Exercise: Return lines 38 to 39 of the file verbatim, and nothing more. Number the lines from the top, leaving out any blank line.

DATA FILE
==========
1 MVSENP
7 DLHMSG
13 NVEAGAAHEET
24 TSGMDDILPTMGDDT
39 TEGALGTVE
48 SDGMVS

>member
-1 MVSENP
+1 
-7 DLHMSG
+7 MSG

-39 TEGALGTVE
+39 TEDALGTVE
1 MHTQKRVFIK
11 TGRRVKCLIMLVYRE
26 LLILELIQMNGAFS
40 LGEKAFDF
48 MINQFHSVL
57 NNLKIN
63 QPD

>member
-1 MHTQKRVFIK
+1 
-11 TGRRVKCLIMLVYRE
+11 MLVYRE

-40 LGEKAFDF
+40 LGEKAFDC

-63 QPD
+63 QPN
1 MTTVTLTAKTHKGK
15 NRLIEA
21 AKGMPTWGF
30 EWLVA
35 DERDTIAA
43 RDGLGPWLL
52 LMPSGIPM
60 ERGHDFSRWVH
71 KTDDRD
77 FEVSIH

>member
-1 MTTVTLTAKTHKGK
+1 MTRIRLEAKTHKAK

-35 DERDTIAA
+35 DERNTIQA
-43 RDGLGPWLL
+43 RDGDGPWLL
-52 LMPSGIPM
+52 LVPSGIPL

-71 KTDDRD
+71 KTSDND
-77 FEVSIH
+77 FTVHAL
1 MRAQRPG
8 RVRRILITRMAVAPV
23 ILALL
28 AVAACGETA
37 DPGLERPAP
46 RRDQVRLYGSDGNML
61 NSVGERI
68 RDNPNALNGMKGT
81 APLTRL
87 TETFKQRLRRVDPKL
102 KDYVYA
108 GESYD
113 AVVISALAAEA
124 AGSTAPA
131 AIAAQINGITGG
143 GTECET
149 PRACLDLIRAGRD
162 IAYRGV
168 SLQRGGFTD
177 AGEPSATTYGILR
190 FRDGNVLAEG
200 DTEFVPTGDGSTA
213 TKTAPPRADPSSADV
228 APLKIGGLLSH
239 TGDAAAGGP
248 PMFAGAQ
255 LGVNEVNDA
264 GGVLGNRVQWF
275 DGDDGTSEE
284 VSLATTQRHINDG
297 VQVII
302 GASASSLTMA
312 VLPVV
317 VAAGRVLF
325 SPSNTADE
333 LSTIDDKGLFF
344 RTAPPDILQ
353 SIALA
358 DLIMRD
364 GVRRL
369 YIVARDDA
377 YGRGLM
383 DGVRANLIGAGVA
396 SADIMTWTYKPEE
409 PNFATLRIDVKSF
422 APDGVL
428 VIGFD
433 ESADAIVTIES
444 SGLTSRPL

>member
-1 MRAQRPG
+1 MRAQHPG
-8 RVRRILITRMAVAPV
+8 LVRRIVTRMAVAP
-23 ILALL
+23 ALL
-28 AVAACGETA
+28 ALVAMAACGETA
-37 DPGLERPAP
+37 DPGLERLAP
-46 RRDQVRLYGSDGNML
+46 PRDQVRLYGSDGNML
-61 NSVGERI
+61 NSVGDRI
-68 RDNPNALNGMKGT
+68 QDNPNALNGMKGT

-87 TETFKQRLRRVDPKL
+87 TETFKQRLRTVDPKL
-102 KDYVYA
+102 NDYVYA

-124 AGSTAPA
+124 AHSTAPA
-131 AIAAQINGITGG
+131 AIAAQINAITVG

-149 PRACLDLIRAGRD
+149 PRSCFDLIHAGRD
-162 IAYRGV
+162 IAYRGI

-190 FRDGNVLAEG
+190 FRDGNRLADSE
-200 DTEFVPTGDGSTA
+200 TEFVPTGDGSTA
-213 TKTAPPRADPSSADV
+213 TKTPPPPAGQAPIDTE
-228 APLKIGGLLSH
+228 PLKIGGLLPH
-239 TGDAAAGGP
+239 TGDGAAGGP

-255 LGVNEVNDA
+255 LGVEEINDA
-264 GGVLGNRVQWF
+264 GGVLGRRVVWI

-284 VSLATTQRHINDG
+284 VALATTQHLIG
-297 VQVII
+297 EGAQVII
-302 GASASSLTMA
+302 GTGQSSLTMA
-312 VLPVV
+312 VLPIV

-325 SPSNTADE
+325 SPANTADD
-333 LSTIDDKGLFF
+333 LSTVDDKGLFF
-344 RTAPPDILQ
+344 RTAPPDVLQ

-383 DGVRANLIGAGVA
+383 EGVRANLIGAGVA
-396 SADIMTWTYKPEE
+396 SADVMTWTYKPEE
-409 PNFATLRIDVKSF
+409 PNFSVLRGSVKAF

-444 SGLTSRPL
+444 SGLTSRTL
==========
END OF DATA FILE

71 KTDDRD
77 FEVSIH